The Daystar University campus in rural Kenya is located on a hilly and dry site. They created a series of outdoor spaces for interaction (formal and informal), study, and contemplation. In some campuses, God’s creation can be used as part of the sustainable learning environment. In contrast, the very small Daystar University campus in the city of Nairobi has no outdoor space beyond a small parking lot. Students rely on municipal parks to bring natural relief to the urban environment.

How will the campus reach out to its community as a Christian entity?
What partnerships can be formed with other Christian institutes, hospitals/clinics, research centres, corporations, etc. to connect the campus to a larger context? Careful placement of core buildings on the campus along with clear expectations of what can be placed off-campus allows the planner to develop a complex masterplan that integrates into a larger public landscape of Christian outreach. Engaging the community in school performances, vocational training, and art programmes frees up land on site and influences neighbourhoods. Think about important off-site activities to which your facility may relate, like commercial retail areas including restaurants, shops, and grocery stores. The traditional campus town centre is a feature of many universities and is a boon to both the community and the campus. Ask campus leadership about developing mutual goals between local church leaders, mentors, and medical facilities in the region to foster interaction between the institution and township.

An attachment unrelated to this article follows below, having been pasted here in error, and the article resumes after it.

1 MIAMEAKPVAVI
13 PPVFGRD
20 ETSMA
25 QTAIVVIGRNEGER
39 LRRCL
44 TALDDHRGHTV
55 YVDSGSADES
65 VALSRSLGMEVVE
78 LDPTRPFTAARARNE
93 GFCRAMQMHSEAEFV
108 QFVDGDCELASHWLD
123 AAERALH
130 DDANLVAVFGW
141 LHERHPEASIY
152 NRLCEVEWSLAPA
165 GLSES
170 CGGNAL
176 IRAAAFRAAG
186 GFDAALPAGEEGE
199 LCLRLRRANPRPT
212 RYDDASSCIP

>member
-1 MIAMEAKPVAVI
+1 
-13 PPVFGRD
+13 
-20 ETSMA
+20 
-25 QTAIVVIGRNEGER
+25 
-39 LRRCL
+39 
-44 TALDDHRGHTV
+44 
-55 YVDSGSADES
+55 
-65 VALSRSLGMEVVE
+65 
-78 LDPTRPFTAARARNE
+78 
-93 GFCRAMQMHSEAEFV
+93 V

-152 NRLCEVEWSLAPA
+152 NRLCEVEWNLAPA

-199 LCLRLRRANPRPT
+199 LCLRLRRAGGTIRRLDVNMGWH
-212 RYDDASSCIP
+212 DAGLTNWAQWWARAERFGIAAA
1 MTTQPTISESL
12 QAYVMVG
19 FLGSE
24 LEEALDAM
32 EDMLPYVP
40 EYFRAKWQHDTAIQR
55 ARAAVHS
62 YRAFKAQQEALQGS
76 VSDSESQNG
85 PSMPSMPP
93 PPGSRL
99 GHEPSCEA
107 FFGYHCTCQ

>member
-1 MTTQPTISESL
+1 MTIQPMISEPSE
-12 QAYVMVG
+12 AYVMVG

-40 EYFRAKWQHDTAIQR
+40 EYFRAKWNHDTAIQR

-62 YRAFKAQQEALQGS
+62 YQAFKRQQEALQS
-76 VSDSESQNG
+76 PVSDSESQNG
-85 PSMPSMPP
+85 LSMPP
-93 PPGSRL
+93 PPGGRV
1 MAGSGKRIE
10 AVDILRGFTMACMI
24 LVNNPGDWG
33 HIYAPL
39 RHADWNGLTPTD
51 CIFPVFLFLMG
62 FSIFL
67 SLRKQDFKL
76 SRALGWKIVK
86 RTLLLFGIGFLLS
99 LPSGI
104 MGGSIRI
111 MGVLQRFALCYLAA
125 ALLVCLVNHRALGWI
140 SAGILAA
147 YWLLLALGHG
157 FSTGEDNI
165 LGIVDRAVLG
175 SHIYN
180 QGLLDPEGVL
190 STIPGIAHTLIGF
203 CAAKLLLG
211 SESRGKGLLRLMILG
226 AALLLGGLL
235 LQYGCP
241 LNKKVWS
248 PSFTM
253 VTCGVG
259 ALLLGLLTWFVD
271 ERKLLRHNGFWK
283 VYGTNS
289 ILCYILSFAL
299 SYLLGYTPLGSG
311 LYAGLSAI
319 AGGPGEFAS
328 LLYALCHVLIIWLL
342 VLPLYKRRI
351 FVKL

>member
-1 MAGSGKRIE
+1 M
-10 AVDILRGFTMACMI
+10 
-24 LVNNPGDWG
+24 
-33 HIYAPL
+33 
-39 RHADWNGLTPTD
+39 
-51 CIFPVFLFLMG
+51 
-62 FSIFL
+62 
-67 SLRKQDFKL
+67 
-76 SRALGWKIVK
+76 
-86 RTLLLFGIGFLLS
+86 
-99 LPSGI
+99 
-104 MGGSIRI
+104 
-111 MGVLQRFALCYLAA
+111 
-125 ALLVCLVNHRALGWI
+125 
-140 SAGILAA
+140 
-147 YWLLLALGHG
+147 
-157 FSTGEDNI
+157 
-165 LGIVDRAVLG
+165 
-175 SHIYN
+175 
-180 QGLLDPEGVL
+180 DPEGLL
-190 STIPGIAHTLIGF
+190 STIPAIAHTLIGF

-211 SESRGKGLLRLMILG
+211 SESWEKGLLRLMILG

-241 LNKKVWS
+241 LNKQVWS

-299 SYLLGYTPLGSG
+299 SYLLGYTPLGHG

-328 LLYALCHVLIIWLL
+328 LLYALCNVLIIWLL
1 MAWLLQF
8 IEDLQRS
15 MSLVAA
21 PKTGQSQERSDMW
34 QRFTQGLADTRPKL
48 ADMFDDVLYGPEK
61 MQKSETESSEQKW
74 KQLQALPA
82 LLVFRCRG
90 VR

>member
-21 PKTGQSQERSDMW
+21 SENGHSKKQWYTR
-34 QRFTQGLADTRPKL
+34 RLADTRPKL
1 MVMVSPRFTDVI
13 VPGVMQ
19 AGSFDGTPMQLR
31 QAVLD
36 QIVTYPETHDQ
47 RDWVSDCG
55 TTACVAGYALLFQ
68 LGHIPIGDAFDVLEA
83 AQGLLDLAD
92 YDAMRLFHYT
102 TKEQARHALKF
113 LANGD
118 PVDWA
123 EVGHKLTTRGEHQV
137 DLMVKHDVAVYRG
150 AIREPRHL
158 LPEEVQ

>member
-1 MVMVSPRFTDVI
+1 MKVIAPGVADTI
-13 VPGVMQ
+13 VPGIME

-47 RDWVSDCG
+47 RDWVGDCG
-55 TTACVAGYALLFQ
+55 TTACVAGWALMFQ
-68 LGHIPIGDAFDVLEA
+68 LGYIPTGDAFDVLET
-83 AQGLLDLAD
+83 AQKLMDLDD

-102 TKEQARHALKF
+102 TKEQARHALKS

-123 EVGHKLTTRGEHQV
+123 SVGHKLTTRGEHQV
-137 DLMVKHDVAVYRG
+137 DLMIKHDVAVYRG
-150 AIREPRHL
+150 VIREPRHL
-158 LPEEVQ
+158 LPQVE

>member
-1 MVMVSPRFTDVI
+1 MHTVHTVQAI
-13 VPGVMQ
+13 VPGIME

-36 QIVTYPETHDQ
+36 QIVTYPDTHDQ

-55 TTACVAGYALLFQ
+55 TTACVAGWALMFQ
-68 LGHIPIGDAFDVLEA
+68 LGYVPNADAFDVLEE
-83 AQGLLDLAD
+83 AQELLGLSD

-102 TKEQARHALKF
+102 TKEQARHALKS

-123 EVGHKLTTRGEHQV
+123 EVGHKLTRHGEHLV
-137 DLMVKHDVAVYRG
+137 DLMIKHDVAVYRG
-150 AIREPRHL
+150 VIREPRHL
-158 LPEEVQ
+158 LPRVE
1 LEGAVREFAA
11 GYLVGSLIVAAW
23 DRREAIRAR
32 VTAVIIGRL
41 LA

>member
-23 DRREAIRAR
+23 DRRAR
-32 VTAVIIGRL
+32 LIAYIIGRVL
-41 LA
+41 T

“Mission focused” questioning allows the EMI team to capture the vision of our Christian client ministries. This enables the design team to develop a functional master plan which is appropriate and understandable in the local setting. By serving with humility and bringing local designers into the process, we share mutual ownership of the master plan with the ministry. Together we can say, “This is our vision for the campus – for God’s purposes today, and for the future.”


Further reading:

1. On the challenge of Urban Planning in Africa: “Who Will Plan Africa’s Cities?”
2. On the history and future of Christian education in Africa: “Christian Higher Education in Africa”
3. “Revisiting Urban Planning in Latin America and the Caribbean”

Matthew Hood
U.S. Office Director, Architect

Matthew Hood has practiced architecture since 1995. He received his architectural license in 2002 and has used his architectural and master planning experience to design sports facilities, medical complexes, and schools for private and municipal clients throughout the region. Matt has been on staff with EMI since 2010 as a staff architect in the US Office, where he has also been Director since 2014. He and his wife Sheila and their three children live in Colorado Springs, Colorado, USA.